By Ritika Reddy
The number of women that choose to use natural family planning methods is growing as fertility awareness comes into the spotlight. It’s no surprise that an increasing number of women are interested in learning more about their cycles; tracking your body’s biological rhythms can give personalized insights into your fertility health. As public awareness about natural contraception rises, it’s not just women that will learn about Fertility Awareness Based Methods (FABMs); men will be exposed to these concepts as well (1).
I was curious to find out what men already know about natural contraception and address some of the preconceived notions they may have—so, I turned to some close male friends and family to see what they already knew, and what they would like to learn more about.
Man A: I’m twenty-three, and I’ve been with my girlfriend for three years.
Man B: I just turned thirty-six, and I’m happily married to my wife.
Man C: I’m twenty-eight years old and single.
Man A: Trick question! My girlfriend and I actually had a conversation about this recently. It varies from person to person, so it’s totally individual.
Man B: Honestly, I have no idea. Maybe towards the beginning of the month?
Man C: I’m a little unsure of what ovulation is exactly, but I think it’s when the egg is released. If I had to guess, I would say it happens right before the period.
Man A had it right—each woman’s fertile window is unique, and can be predicted by a number of biological markers. The traditional notion that ovulation occurs on day 14 is outdated: check out this study to learn more (2).
Man A: We use condoms for now. My girlfriend has been considering getting on the pill, but she feels nervous about it.
Man B: My wife has had an IUD for the past year, and before that she was on birth control pills.
Man C: I wear a condom.
Man A: Yes, but I don’t know a lot about it. I know that women are fertile at a certain time in their cycle, and less likely to get pregnant at other times, but I don’t know how women are able to figure this out.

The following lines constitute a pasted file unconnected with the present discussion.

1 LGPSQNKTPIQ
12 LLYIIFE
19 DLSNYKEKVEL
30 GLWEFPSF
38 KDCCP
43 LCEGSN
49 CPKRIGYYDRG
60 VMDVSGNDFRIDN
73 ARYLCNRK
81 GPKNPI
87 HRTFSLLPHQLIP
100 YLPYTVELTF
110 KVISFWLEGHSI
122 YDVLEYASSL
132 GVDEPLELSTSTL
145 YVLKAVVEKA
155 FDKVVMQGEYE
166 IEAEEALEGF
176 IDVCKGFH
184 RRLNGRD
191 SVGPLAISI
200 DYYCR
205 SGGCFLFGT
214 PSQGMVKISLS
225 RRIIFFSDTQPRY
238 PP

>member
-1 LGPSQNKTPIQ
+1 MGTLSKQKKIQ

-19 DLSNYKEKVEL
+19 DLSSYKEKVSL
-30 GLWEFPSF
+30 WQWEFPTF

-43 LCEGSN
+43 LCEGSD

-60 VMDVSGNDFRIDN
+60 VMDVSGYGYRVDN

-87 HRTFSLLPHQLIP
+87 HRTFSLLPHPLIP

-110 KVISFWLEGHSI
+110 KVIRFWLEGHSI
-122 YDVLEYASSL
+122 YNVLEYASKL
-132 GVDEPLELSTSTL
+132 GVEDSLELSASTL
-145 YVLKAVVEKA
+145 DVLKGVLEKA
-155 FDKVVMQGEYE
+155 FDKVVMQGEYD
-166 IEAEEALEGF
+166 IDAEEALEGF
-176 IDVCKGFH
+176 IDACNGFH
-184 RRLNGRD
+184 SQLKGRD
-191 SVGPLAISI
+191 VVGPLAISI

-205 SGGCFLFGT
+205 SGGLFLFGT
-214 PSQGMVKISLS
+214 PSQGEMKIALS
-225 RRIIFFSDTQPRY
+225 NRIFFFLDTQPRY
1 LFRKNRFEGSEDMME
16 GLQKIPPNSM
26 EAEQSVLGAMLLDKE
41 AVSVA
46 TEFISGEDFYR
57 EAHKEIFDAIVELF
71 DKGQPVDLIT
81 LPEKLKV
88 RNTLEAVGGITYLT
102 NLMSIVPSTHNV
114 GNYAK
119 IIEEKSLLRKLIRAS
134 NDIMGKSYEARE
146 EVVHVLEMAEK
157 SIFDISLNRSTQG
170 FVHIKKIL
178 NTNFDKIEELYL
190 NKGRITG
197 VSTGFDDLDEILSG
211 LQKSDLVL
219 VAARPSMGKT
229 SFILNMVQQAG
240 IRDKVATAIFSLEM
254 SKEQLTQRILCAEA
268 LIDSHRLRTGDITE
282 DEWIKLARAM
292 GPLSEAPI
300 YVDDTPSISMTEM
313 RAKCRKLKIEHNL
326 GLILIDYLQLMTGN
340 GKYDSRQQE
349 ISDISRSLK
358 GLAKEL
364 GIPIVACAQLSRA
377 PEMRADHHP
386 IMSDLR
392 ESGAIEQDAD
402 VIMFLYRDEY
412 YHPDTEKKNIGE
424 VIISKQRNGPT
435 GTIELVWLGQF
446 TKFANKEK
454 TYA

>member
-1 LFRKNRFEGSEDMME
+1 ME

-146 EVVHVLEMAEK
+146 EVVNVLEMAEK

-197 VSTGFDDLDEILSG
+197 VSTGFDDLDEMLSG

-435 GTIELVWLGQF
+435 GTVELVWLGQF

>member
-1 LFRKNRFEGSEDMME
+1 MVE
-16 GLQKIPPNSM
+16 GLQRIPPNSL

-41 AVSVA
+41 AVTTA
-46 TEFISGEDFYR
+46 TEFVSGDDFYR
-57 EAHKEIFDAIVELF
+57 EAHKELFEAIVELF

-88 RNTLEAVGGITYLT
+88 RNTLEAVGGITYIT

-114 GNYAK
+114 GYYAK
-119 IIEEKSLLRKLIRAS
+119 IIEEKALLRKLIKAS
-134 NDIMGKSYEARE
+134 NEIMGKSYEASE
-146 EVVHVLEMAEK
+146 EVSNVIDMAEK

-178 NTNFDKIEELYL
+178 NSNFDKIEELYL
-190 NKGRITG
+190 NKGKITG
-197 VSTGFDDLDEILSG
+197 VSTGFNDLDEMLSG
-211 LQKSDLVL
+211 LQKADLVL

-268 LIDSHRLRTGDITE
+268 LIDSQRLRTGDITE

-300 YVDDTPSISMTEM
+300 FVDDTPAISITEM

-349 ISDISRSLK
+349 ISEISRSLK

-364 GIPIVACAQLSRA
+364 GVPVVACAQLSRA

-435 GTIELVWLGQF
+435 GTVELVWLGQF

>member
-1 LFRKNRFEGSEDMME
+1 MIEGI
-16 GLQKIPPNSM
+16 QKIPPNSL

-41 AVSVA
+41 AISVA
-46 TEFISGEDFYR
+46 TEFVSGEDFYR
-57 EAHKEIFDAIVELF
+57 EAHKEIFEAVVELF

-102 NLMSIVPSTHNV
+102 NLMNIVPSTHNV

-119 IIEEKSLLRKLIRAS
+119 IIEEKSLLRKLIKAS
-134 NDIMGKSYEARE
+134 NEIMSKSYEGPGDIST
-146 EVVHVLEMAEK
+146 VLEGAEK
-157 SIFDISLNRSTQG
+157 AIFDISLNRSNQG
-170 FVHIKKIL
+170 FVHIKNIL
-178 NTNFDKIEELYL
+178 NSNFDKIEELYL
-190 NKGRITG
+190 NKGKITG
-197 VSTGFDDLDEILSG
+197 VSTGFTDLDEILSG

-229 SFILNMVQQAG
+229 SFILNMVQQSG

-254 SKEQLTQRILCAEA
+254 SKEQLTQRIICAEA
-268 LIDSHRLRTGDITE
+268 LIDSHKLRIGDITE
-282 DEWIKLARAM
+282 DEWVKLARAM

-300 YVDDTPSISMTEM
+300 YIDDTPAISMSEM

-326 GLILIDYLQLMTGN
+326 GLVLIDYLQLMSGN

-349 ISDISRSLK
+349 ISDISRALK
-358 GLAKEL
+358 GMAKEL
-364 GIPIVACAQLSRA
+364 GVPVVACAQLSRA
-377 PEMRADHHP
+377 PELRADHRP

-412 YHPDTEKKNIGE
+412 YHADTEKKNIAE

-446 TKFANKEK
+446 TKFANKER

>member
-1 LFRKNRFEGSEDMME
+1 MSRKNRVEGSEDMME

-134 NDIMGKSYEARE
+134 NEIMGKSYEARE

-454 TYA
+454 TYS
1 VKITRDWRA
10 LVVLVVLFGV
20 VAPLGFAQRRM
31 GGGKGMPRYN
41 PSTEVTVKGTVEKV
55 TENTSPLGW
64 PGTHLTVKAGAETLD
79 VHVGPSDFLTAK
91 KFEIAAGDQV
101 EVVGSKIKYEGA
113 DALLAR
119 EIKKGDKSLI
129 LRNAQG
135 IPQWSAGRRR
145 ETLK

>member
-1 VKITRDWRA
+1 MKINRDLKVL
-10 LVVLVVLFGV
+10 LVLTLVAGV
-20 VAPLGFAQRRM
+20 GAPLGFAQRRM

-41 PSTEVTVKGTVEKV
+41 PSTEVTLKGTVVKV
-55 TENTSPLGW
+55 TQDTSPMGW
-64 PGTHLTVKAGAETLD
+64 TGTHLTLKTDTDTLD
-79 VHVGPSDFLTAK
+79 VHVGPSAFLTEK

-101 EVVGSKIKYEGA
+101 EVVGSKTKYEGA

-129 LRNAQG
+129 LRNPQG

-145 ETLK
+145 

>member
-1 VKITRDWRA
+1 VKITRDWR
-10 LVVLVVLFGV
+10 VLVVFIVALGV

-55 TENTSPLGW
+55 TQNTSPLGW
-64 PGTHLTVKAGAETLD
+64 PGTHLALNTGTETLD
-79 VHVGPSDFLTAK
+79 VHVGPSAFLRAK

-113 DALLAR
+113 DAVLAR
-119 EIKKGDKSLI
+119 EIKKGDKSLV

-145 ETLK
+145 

Man B: I think I know what the fertility awareness-based method is. Actually, my wife and I used fertility awareness to get pregnant! I can see how it would be used for the opposite too.
Man C: I don’t know what natural contraception is, but I am familiar with the pill and birth control implants. I’m guessing that Fertility Awareness Based Methods don’t involve any sort of medication.
Man A: I am open to the idea of it, as I know my girlfriend doesn’t want to be on the pill. I’d like to support any choice my girlfriend makes about her body. However, I’d need evidence that it works, because I haven’t really heard much about it. My biggest fear is getting [her] pregnant by mistake.
Man B: I’m not sure if there is any merit to these stories, but I’ve heard a lot of examples where people are really careful using these methods but still get pregnant. I would only use a natural method if I were still open to having another child, even if it isn’t planned.
Man C: I’m not in a relationship right now, but if I was with someone who communicated with me honestly and openly, I would consider it. I don’t know enough about it to make a judgment.
Though it was clear that the men I interviewed did not know some things about women’s health and fertility, their openness to learn and lack of judgment was a pleasant surprise. Though they were slightly skeptical of natural contraception and FABMs, the hesitation came from a lack of knowledge, not a lack of trust in the method itself. The men’s main concern was still getting their partner pregnant despite using a natural contraceptive method. In contrast to popular belief, FABMs are highly effective when used correctly; ACOG states that only 1-5% of women will become pregnant during the first year of perfect use (3). After each interview, I found that the men viewed natural contraception much more favorably. Discussion and education are powerful tools, and speaking to the men in your life about fertility and contraception may result in some great conversations.
About the Author
Ritika Reddy studies Psychology and Neuroscience at the University of Colorado Boulder, where she worked as an undergraduate researcher studying pain neurofeedback and hormonal mechanisms that affect the brain. She is a passionate advocate for women’s health and education and wishes to pursue a career in business while using her background in science.